Ed Hamilton has made his reputation as a sculptor of memorial statues, primarily recognizing African American History, and he echoes these thoughts in his own observations: “As an artist, we need to look at work, and I had studied the Castleman statue over the years because it is a gracious, artistically rendered piece. I didn’t even realize for a long time that it was a Confederate officer because he is not wearing a designated uniform. But now I need to rethink the underlying meaning of that statue.” Hamilton’s most recent work, a bust of Underground Railroad conductor George DeBaptiste, is for Madison, Indiana. Among his other monuments are The Spirit of Freedom, a memorial to black Civil War veterans that stands in Washington, DC,  as well as monuments dedicated to Booker T. Washington, Joe Louis, York (William Clark’s manservant on the Lewis and Clark Expedition), and the slaves who revolted on the Amistad.

Hamilton is a member of COPA, and he says that the commission will follow the process that they took in making a recommendation on the statue at the University of Louisville that was relocated to Brandenburg Kentucky. “We have scheduled six meetings, public forums where different opinions can be represented. COPA will not itself make any decisions, but we will be a conduit for the people to weigh in, and we will make recommendations to the Mayor’s office.”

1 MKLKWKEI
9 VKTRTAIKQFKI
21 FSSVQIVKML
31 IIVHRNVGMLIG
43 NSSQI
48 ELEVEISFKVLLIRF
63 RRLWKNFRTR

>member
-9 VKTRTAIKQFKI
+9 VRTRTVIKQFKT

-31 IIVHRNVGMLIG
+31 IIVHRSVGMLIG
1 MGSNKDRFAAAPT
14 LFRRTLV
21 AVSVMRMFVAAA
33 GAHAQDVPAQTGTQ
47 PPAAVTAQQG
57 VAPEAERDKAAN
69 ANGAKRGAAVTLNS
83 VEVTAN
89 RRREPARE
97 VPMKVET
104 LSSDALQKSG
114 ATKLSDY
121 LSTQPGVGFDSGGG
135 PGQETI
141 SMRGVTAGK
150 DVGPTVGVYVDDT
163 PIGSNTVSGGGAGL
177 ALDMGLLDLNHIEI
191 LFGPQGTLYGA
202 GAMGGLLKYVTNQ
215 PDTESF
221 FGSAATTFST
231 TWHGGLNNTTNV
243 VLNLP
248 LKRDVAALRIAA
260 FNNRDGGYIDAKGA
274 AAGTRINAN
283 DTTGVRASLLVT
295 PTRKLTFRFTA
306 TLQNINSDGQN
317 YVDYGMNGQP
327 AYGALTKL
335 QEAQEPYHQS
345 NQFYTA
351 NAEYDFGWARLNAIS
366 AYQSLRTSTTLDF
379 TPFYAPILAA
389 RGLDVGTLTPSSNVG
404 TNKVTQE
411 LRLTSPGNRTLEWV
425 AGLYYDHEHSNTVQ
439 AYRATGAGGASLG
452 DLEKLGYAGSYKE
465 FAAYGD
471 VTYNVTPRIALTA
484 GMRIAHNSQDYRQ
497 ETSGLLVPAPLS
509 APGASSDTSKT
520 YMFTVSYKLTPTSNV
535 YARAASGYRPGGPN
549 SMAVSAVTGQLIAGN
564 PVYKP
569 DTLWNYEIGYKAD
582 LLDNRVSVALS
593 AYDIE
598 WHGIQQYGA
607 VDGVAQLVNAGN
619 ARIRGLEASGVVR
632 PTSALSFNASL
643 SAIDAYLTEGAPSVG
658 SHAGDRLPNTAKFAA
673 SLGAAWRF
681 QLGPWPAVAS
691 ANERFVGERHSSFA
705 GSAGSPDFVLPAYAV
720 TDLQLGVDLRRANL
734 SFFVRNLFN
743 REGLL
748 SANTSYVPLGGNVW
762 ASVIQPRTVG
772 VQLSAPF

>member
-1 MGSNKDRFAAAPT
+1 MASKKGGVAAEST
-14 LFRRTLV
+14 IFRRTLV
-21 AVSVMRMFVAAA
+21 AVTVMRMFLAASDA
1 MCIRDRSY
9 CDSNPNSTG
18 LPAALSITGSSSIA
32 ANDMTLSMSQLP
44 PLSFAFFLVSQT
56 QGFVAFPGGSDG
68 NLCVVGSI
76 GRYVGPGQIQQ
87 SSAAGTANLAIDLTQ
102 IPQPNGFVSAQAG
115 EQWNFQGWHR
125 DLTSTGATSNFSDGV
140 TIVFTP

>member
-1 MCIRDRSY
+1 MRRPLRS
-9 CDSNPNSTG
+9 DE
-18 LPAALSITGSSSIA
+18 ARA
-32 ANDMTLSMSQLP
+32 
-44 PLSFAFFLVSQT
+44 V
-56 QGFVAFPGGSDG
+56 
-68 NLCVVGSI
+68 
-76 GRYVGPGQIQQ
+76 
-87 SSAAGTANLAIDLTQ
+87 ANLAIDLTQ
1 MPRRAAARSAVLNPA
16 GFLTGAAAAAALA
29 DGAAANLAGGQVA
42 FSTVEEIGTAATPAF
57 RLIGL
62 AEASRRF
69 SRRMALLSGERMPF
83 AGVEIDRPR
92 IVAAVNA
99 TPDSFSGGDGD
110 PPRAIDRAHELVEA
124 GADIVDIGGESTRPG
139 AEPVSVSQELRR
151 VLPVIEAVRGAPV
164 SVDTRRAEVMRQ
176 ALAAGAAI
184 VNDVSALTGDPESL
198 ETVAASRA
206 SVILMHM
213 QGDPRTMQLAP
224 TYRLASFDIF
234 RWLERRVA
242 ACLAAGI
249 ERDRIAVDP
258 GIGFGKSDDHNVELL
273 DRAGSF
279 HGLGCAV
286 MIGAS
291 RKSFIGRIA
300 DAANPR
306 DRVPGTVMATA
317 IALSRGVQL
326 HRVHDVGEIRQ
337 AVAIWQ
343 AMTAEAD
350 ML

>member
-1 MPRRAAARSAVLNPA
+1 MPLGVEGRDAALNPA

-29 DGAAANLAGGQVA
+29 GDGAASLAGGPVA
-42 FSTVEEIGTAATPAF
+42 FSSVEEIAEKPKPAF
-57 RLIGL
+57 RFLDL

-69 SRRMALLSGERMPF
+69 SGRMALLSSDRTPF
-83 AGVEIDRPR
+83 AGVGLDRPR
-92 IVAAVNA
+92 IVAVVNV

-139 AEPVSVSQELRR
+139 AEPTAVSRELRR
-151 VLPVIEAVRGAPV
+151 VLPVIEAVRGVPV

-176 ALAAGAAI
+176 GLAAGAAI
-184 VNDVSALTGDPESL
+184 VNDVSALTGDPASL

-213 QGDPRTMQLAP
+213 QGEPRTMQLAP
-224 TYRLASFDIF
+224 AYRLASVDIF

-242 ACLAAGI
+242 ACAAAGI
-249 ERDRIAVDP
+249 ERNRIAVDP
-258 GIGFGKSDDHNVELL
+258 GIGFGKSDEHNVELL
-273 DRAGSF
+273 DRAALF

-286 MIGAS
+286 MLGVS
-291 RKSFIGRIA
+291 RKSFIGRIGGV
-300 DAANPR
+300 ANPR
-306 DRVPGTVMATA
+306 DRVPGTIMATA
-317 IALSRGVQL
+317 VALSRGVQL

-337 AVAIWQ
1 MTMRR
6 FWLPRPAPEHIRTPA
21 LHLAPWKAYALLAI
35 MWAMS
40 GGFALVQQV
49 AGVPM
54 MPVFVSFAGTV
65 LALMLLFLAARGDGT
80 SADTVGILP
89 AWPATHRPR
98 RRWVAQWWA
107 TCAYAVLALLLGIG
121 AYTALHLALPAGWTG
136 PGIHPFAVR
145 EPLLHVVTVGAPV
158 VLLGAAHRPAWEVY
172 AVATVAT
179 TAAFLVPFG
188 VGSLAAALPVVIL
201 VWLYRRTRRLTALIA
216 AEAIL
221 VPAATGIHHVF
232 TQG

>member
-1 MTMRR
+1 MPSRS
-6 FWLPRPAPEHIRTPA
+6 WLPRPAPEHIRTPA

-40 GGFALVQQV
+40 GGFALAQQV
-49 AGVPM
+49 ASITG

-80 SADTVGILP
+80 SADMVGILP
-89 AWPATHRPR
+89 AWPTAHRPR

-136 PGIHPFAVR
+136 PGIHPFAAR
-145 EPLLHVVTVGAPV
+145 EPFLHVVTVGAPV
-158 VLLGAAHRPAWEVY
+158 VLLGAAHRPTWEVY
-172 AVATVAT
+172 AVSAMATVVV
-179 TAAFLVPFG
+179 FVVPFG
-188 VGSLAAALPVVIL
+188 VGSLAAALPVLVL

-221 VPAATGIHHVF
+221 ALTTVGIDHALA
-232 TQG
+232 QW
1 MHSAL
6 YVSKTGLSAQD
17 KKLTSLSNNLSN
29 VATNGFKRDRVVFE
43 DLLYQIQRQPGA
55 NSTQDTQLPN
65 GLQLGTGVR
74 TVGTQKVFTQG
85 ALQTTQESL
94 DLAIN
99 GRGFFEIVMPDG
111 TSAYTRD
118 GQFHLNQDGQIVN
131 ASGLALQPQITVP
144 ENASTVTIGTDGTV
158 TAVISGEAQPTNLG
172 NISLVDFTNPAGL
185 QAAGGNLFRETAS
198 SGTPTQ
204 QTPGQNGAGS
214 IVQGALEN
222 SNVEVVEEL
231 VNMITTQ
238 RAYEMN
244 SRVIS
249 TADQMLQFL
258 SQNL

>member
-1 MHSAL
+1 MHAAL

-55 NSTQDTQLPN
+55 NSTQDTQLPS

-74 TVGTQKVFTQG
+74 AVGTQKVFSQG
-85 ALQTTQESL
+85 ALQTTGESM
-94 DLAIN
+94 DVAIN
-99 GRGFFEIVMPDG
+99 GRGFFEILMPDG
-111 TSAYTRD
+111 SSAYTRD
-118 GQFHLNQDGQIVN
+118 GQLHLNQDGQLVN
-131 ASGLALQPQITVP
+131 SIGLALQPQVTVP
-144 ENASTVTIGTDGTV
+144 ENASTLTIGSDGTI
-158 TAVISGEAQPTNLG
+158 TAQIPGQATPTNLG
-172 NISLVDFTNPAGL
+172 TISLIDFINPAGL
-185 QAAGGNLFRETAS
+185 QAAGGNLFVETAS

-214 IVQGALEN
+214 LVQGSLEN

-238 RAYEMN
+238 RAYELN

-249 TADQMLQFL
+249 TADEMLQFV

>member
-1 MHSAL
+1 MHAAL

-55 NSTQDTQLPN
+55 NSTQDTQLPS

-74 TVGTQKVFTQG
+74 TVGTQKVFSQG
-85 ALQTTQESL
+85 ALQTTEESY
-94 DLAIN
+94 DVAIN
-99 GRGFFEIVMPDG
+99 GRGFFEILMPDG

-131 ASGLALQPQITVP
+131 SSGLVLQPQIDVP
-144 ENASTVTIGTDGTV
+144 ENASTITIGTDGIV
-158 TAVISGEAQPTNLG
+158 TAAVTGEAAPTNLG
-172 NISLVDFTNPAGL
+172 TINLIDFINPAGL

COPA has set up a link for the public to provide comments here.

These kinds of public sculptures demand substantial research, often as a part of a proposal the artist submits before they even know if they have the job. “It is a job,” Weir tells me. ”I do personal work which reflects my particular aesthetic, and that that is very different from this sort of commission, but my name is on that statue forever, so I want to feel good about it. We don’t know exactly how long bronze lasts, but the oldest surviving bronze statue is thought to be 6000 years old.”